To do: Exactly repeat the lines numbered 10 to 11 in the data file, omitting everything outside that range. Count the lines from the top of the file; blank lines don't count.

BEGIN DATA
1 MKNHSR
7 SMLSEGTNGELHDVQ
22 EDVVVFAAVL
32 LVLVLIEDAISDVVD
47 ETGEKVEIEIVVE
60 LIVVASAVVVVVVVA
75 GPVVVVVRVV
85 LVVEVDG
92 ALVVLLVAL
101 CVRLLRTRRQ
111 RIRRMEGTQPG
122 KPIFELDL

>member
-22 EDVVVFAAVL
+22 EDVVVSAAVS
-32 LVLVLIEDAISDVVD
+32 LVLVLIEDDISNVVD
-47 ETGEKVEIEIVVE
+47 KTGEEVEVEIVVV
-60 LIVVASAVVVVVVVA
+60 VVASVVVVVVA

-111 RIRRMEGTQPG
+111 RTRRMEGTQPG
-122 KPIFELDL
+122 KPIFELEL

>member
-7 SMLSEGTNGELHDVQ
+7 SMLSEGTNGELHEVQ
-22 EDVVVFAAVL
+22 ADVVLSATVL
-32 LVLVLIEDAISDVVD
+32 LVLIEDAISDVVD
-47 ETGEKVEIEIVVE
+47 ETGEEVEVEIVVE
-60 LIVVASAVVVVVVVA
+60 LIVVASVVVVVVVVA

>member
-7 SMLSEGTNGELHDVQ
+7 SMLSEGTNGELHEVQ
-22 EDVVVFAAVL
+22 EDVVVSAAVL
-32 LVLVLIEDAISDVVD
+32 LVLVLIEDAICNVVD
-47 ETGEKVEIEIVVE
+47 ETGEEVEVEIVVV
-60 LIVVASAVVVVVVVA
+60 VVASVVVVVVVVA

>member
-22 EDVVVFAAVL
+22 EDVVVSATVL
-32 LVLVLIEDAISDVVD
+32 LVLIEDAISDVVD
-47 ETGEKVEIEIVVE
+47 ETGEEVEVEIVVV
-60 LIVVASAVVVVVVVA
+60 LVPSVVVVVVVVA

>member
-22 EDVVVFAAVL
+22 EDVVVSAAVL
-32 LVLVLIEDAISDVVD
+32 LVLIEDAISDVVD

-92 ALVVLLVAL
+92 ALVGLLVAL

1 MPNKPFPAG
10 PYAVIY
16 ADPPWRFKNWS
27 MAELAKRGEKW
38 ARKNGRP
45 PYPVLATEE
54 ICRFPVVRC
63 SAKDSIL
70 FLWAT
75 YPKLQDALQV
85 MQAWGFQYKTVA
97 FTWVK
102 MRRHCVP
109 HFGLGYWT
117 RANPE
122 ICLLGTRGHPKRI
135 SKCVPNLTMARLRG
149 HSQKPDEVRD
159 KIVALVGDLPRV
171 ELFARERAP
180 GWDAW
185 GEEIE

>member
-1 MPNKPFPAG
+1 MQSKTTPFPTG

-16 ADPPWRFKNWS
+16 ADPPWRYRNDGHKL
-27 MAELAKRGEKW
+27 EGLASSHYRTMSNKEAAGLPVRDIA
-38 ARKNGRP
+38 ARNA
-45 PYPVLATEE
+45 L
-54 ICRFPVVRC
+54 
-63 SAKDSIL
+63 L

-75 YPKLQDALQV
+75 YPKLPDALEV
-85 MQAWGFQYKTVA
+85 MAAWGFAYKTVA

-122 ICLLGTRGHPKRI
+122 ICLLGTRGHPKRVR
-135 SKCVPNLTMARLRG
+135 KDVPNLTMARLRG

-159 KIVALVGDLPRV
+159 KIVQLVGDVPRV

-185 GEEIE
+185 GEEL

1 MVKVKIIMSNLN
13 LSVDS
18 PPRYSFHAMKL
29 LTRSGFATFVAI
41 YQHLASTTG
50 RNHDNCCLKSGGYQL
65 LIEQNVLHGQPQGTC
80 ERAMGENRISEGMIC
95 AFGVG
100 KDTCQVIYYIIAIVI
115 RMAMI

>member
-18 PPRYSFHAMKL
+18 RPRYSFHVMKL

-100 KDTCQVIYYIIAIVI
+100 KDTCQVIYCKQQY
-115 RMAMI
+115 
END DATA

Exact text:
101 CVRLLRTRRQ
111 RIRRMEGTQPG